One more bright week has passed for the global design community and again we have collected some fresh tips on useful reading for those who are interested in design news in our weekly reading list. Enjoy your reading!
How Adding Personality Can Make UX Design More Relatable and Engaging — the article concentrated on benefits of adding some personality to the user experience design process, analysing the reasons that make user research the step of great importance.
Key thought: The needs of people in Kenya are different than the needs of those in Egypt or Scotland or Canada. This is different groups, different ecosystems, so we had to spend time to understand what do these people need the most because ultimately you want to build something useful, not just something cool that’s a good story to tell. Not everyone understands the need for user research. They want to see something right away.
Showing your imperfections, working with your users to make things better, and being human is not just good relationship building; it’s good business.
Designing With Color Contrast for Improved Usability — the informative article analysing the power of color contrast in enhancing usability, navigation, dealing with categories and visual hierarchy.
Key thought: The best sites can combine gorgeous colors and usability to create a user experience that’s smart, considerate and increases the quality of navigating the site. All designers can get to this level of proficiency; it’s just a matter of understanding the basis of good color design.
Designers Shouldn’t Code — They Should Study Business — the post providing considerations around the importance of getting into the details on business for which UX design is created.
Key thought: In general, our focus on user research and analytics has helped a ton in giving more credence to the voices of designers. We’re also seeing great examples of design-led companies and designers impacting the core of big businesses, like Airbnb, Pocket, Facebook, Google, Slack, and a loads of others. I would argue that those companies are as successful as they are because they have designers who are focusing more on what those businesses need than on how perfect every pixel will look.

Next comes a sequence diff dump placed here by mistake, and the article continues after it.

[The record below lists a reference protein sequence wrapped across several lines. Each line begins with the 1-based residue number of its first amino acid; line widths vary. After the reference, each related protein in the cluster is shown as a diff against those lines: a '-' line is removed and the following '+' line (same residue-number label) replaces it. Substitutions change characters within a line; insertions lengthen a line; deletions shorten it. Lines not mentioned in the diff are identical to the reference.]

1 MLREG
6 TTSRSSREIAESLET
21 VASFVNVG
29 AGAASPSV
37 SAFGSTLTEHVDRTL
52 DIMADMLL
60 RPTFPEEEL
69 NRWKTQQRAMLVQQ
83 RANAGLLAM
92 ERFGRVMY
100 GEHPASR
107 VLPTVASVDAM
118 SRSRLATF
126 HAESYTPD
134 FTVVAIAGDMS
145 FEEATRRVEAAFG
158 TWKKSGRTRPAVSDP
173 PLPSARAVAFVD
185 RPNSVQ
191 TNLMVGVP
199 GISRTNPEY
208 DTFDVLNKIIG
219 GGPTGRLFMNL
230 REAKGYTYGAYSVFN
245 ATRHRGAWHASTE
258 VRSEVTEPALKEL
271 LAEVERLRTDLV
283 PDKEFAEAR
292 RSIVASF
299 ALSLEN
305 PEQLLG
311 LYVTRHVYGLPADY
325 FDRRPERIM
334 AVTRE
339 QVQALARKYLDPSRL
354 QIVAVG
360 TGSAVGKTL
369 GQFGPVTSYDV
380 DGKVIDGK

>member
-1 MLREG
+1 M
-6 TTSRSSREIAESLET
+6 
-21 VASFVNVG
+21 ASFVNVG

6 Reasons Not to Test with Users (and Why to Test Anyway) — the article moving around the idea of efficient testing applied to design solutions. Provides informative and practical explanations on popular objections to user testing.
Key thought: Every design ever made has a user – but not every experience is designed with the user in mind. Sometimes it’s because designers don’t know enough about their users; sometimes it’s because deadlines are too tight to bother. But in the end, users are the ones who interact daily with designs, and users are the ones who can help make designs better.
Mobile Navigation: Tab Bar and Pictorial Icons — the article considering important features of effective mobile app navigation. Practical design tips and graphic examples.
Key thought: Navigation is generally the vehicle that takes users where they want to go. Always think about your user persona, and think about the goals users have when using your app and use your navigation to help them meet those goals. You’re designing for your users. The easier your product is for them to use, the more likely they are to use it.
22 Web Trends Every Designer Should Know — the article analysing some design trends necessary to consider for different design tasks in 2016. Based on ideas and opinions by famous experts in modern global design community.
Key thought: We’re thinking about the web we build as a utility. It’s not about building for specific browsers, but for all users, even those with tenuous connections or weak devices. Sites will increasingly be tiered experiences, starting with a functional baseline for all, and enhanced where and when they can be.
The beginner’s guide to UX prototyping — thoughtful practical explanation of prototyping basics: purpose, techniques, types and methods of prototyping in the process of UI/UX design. Supported with highly helpful review of useful resources and tools.
Key thought: Their purpose is not so much to get prospective customers to buy a product, as to help you make a better one. You build a prototype of a website or app to make sure that the concept will work as intended. You also use it to show your clients, or potential investors, how it’s supposed to work.
UX Best Practices: Designing the Overlooked Empty States — the blog post thinking over the significance of empty states as the integral part of user experience with practical examples of their presentation.
Key thought: Empty states represent a pivotal point in the user journey. Each is an opportunity to build rapport, drive engagement, educate, entertain, or delight the user.
Design must-read book of the week
A Project Guide to UX Design (Second edition) by Russ Unger, Carolyn Chandler
The book we recommend today is now a sort of a comprehensive classic one, especially for those who start their careers in the field of UX design. Set on the crossroads of numerous kinds of human activity such as design, psychology, logics and analysis, art, communication etc., this sphere can reveal many talents of designers, but also requires deep knowledge and various skills. The book provides nice introduction to the domain of UX design, from the most basic definition of UX design and describing the parts of design process to small but significant details playing big role in creating efficient user-friendly products and providing effective teamwork.
Wish you nice time spent reading! Hopefully you haven’t missed our updates here in Tubik Blog, but in case it has happened, welcome to read about some aspects and aims of copywriting and animated interactions in UI design as well as the basics of graphic design as the tool of communication via visual means.
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